marketing I find and I think it helps to try to be humerous too!
    If there’s something ‘on’ I join in the conversation with a tweet+image – last week I was joining in with the tweeting on an agricultural show and after a while, was contacted by someone from the biggest farming magazine, commenting favourably and saying he would let his picture editor know about me.
    I’m really still experimenting and learning…. aren’t we all!

  4. Thanks Heather & Miki for sharing the results of the event, “Social Getworking.” I have been using social media, esp. facebook & twitter for over 3 years now. It has had a wonderful impact on my professional life, as a photographer & also as someone who shares content about many aspects of the photo industry worldwide.

    As a photographer, though, I have met some of the most wonderful clients through twitter, who are forward-thinking & want to get to know the people they want to work with through this new medium.

    • Thank you so much for your comment and continued support of the blog. I am so happy to hear that it has worked well for you. More photographers need to know that it does indeed work when done well.

  5. Pingback: 20 important things to know about social media and the photography industry « APA San Francisco

  6. 20 years ago I went through the start of the digital revolution in photography. That was a very exciting time. Now with all the evolution of Social Media it’s come full circle. Thanks Heather for all your wonderful input. Really enjoy your Blog.

  7. Just a quick note to say that number 8 is a smiley because 8 ) looks like a smiley with big eyes. There is a setting in your wordpress settings that will turn emoticons graphical automatically. Now, I’ll get back to reading the post! 🙂 -or- 8)

  8. Thanks Heather for some great insights.

    I’m trying to understand #20 though. Do you mean your profile page in your Facebook acct.?

    And Leave #8 alone. It’s a cool graphic and goes well with the paragraph.

    #14 is great advice. Let people know you’re looking for work (assignments) but also just be yourself.

    Thanks again

    Have a great day.

    • Hi there.

      Thanks for your comment – here are some answers for you: In regards to #20, yes, I meant that my profile page is more effective and more useful than my fan page. Yes, I like the smiley face too. Funny how it worked there. Glad you found the post relevant. Take care!

  9. Social intelligence has historically referred to one’s ability to interact with others socially in an intelligent way. Simply put, it is akin to emotional intelligence, and is most definitely an important aspect for job seekers.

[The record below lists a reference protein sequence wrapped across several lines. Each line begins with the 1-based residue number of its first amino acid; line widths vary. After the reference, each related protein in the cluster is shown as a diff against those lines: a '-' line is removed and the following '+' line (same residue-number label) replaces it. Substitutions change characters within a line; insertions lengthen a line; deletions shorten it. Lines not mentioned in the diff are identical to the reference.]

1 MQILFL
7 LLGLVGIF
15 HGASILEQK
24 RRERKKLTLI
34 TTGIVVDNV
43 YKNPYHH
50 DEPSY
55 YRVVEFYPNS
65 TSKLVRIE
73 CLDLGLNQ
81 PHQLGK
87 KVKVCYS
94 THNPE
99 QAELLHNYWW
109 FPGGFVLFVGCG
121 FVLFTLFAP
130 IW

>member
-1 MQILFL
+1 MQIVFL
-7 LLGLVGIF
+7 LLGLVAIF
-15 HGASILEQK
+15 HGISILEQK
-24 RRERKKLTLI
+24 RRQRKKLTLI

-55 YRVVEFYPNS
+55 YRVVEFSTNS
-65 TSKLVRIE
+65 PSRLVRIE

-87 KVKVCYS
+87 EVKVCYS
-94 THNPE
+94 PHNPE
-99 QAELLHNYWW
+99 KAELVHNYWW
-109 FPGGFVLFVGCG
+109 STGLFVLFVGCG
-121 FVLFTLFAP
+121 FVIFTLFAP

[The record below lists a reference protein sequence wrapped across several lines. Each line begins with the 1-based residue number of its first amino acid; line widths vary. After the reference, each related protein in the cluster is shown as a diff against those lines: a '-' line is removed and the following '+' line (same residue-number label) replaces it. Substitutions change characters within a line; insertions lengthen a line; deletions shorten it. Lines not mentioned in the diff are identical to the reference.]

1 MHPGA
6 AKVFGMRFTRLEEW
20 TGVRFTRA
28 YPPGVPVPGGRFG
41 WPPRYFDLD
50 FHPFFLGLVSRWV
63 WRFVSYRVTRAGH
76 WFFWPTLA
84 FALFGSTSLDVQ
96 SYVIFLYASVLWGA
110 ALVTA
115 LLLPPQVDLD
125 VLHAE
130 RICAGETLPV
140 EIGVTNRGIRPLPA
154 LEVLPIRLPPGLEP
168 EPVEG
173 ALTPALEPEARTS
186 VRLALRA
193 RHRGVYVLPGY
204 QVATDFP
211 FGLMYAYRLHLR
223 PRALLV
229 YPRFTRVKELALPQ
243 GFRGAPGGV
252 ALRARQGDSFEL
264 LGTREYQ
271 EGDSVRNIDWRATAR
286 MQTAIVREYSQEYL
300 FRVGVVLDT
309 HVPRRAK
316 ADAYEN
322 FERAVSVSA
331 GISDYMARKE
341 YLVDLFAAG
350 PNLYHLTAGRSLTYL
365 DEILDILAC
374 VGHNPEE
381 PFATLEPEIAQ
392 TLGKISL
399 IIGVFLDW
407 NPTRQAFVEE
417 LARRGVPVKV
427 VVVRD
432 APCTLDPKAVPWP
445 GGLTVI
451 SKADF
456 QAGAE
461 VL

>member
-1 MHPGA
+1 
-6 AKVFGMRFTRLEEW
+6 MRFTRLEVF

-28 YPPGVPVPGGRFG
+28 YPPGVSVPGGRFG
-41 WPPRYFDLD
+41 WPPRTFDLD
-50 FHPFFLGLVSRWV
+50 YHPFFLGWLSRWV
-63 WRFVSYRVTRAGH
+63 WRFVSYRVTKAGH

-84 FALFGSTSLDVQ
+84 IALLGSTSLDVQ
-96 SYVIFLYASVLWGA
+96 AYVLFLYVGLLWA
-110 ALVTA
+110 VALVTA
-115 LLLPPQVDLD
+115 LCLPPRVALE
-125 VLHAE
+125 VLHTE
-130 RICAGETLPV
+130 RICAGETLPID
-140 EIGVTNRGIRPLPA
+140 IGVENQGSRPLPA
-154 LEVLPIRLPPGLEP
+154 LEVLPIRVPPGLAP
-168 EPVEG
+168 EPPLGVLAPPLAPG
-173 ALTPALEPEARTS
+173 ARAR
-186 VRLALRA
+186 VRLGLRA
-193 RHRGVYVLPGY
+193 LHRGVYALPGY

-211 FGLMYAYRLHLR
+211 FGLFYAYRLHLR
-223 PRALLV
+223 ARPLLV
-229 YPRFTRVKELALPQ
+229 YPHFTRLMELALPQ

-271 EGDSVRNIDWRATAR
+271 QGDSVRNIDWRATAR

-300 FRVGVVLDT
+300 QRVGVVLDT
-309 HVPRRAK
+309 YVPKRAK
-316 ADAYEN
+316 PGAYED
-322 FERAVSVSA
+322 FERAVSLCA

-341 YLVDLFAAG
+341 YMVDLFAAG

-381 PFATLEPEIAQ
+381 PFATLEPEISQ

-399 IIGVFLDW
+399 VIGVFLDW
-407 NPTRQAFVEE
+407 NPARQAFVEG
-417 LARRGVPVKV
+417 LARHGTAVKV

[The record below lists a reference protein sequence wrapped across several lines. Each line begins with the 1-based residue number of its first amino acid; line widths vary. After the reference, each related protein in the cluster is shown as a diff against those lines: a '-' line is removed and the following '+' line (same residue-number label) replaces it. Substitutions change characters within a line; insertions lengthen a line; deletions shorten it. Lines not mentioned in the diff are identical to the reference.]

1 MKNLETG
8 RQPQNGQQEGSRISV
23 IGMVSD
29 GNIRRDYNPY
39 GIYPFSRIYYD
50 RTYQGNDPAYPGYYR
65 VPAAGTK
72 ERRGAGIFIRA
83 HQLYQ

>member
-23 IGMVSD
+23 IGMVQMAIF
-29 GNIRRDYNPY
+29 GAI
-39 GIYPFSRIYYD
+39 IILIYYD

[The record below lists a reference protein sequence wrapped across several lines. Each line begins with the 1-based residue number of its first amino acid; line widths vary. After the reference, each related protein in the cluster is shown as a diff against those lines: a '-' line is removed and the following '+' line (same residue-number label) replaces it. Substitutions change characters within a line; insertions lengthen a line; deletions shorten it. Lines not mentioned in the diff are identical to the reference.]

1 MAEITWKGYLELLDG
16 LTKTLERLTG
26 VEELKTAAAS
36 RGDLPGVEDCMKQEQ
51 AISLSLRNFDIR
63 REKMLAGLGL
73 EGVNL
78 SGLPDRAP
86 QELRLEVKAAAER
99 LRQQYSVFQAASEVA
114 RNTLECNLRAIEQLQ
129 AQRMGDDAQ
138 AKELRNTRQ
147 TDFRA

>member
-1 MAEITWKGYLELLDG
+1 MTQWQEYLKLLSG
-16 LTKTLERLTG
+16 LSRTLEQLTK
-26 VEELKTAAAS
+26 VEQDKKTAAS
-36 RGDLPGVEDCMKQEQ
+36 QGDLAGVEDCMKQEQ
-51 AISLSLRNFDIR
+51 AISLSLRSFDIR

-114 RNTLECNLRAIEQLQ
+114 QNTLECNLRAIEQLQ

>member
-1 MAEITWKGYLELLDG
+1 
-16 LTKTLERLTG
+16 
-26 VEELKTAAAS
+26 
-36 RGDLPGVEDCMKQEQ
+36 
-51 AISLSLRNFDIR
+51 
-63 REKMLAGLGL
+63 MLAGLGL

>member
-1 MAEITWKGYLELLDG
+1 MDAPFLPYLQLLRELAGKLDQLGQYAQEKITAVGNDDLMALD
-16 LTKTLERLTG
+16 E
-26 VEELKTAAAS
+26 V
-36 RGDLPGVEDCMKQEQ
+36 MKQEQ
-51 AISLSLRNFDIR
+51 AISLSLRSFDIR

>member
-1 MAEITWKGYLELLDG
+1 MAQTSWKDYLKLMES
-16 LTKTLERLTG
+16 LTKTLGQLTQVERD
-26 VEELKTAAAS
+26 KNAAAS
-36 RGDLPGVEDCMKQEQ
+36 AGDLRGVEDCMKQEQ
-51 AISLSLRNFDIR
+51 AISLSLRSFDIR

Reply

  10. Pingback: Social Getworking and the Missing Panelist: Adding an Art Buyer’s Point of View on Social Media. « Heather Elder Represents Blog

  11. Great article, just one question! Why are profiles better? I have 900 friends (on my personal profile page) and 7000 ‘likes’ on my Photography page – the limit on friends on my profile is 5000 so I would be without 2000 if I had kept it as a profile?

    I havn’t heard of Klout before…will google it!

    Carmen Bird 🙂

    • Hi there. Thanks so much for taking the time to read the post and comment. Much appreciated! Miki Johnson – the social media expert and panelist with me thinks the following when it comes to pages vs. profiles: “The level of engagement with those 900 friends is so much higher than with your 7,000 “likes” they are probably actually worth more. You can’t directly email someone who likes your page. You can’t tag people in your posts. And posts from your professional page show up in people’s feeds only a tiny percentage of the time your posts from your personal page show up. If you look at your news feed right now do you see many posts from “pages”? I agree with Miki and think for those reasons that profiles are more valuable than pages. Thanks!

  12. Pingback: I am glad that I market to advertising people. « Heather Elder Represents Blog

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  14. Pingback: Facebook Vs. Pinterest | Girl on the Run 13.1